Regular Techdirt commenter Ehud Gavron recently forwarded me an email conversation he had with a “representative” from yet another “online reputation management” company. This one is called “Reputation Defenders,” which sounds like half a dozen other similar companies with similar names. The company had apparently spammed Gavron, but he wrote back to see if they’d reveal more about how they do what they do. The company responded, explaining the “three tools” to “remove” a bad review from Ripoff Report:
There are three ways to effectively remove a Ripoff report:
Method 1. Take legal action and sue the offender. Then once you have won the lawsuit you go here and submit it to Google. https://support.google.com/legal/contact/lr_courtorder?product=websearch&vid=null
They may or may not remove the Ripoff report within a few months. This approach is very expensive and time consuming with no guaranteed outcome. We do not use it or recommend it.
Method 2. Bury the Ripoff report from off of the top pages by using a variety of website, links, blogs etc… that go above the Ripoff report and push it off of the front pages so no one will see it.
Method 3. This involves a legal method that the US congress signed up to in 1988 and many people are unaware that this provision exists and how effective it is. It can remove a Ripoff report from the search engines permanently.
We use methods 2 and 3 together and can have your Ripoff report neutralized and removed effectively at a fraction of the cost of going to court!
“Method 3” certainly sounded… interesting. What law was passed in 1988 that “many people” were “unaware” about that Congress enabled to allow someone to “remove a Ripoff report from search engines permanently”? Gavron asked for more info… and, of course, the answer is copyright:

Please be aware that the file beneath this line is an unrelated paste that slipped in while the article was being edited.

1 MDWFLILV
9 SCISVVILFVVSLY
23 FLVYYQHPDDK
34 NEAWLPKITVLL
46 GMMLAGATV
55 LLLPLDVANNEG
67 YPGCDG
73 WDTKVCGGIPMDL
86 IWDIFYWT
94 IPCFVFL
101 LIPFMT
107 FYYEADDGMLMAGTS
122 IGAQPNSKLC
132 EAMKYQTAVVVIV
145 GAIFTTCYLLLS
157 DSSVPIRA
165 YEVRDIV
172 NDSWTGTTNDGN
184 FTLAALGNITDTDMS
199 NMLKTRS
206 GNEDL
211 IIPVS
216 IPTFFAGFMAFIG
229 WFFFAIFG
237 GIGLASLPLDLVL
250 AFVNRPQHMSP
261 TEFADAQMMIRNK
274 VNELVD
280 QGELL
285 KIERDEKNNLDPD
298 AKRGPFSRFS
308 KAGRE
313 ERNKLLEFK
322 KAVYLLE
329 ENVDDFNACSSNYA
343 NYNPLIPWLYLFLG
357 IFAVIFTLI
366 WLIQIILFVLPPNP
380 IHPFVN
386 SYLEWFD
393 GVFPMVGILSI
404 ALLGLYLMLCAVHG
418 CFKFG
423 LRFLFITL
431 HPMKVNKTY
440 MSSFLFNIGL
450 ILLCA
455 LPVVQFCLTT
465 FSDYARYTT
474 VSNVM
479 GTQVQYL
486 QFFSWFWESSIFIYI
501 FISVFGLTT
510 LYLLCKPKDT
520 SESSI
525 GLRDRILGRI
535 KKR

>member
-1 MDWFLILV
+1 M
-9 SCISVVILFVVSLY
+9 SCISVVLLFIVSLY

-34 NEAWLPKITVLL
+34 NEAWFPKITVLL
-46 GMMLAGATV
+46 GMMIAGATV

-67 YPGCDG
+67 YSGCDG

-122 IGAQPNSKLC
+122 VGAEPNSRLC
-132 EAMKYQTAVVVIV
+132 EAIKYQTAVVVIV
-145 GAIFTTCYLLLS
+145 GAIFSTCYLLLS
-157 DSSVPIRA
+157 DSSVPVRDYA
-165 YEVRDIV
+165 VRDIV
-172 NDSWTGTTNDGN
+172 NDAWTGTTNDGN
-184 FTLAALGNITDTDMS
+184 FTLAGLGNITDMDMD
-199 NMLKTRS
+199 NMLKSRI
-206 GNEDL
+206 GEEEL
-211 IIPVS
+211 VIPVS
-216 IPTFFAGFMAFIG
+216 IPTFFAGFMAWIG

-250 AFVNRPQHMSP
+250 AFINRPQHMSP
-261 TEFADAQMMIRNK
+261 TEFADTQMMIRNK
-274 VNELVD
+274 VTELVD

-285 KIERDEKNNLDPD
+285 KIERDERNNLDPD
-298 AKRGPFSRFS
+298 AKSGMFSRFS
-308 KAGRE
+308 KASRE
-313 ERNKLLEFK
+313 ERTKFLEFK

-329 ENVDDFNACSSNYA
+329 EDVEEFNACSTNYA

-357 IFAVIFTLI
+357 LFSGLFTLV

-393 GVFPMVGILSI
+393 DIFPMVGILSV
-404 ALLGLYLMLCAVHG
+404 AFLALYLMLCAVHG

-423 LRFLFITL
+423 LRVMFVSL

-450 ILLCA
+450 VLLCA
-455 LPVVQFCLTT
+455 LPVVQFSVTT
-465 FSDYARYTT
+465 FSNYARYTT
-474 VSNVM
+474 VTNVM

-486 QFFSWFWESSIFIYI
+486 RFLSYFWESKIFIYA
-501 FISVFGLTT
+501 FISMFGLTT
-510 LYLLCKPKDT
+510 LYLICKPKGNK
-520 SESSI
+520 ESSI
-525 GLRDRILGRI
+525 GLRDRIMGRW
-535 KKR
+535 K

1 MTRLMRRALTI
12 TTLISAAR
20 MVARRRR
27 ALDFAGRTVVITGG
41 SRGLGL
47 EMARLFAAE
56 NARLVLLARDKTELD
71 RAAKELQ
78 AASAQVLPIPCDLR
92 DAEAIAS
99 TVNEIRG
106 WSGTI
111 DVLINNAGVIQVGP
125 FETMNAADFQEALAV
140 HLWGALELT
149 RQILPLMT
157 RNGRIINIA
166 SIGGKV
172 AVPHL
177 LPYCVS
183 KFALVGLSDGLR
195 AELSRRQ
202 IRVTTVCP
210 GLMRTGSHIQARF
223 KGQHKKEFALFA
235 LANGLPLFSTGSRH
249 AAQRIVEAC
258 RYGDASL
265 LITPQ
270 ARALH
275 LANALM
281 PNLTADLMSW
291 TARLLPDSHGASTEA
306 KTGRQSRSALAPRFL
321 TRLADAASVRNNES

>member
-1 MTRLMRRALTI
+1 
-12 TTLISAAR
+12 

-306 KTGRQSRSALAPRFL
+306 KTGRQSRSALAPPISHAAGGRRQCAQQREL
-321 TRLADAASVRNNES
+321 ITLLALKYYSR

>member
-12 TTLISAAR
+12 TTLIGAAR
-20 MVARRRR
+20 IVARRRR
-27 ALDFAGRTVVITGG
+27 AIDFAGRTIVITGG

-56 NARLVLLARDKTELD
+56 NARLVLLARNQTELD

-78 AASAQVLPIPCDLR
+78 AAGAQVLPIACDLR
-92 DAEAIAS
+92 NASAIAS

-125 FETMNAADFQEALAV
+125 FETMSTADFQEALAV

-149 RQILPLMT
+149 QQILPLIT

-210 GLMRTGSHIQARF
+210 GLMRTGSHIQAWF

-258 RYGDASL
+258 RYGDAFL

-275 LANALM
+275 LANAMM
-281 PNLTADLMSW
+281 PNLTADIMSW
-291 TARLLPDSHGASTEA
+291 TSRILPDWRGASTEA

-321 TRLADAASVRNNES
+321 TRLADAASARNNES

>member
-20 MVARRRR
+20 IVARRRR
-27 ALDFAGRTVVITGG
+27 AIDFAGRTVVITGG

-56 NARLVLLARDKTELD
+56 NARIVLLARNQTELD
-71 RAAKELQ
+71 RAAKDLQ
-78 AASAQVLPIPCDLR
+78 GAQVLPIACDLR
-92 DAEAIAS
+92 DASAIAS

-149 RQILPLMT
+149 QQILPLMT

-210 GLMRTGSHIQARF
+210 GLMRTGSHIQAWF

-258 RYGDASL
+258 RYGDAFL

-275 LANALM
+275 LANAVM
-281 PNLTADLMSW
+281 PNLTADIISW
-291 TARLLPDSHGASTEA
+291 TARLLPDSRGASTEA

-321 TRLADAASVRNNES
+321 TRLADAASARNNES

The other method we use is reporting “copyright infringement” to Google.
This is a legal method that exploits the use of copyrighted material on the internet.
We use a copyright company to copyright your name, company name and any other phrases that triggers the report to show. We then have a letter drafted in jurisprudence (written by a lawyer in legal language) and this is submitted to Googles legal department.
This states and proves that the Ripoff report website is using your copyrighted name, company name etc… without your permission and Ripoff report is breaking the law and you are requesting that Google respect the 1988 Berne Copyright convention act that the USA and Canada signed up for and that you would like the Ripoff report listings about you removed from off of their search engine.
Google take the law very seriously and are very pedantic about copyright and trade names. This is a powerful way to get Google to disavow the Ripoff report listings without having to go to court.
We handle all aspects of the copyright infringement petition to Google and also the “Burying” of the Ripoff report.
This is, of course, nonsense. After Gavron forwarded all of this to me, I thought I’d reach out to Reputation Defenders to ask them about all of this, but I realized I didn’t even need to. They have all this same info right on their own damn website, where this abuse of copyright law is laid out in more detail, and even more legal nonsense:
We have a well defined method of making a petition to Google to have your Ripoff report removed.
This involves copyrighting elements of your company name or other aspects of your business that is mentioned in the Ripoff report.
You then legally own that phrase, name, description etc…..
This is under the U.S. Berne Convention Implementation Act of 1988 that the USA and 179 other countries signed up for. This is the international law on copyright.
Once you have the certificates of copyright, you can send a copy of the certificates of copyrights, along with a letter written in jurisprudence (Legal Language) to the legal office of Google.
You are not accusing Google or threatening them with legal action, you are simply informing them that Ripoff Report are using your copyrighted name, company name etc… WITHOUT YOUR PERMISSION and that you are requesting that Google respect the law and remove the listings because of “Copyright Infringement based on the US Berne Convention Implementation Act of 1988”.
Google are very strict when it comes to copyright infringement.
They take a very dim view of someone using logos, phrases and brand names that belong to other companies without their permission.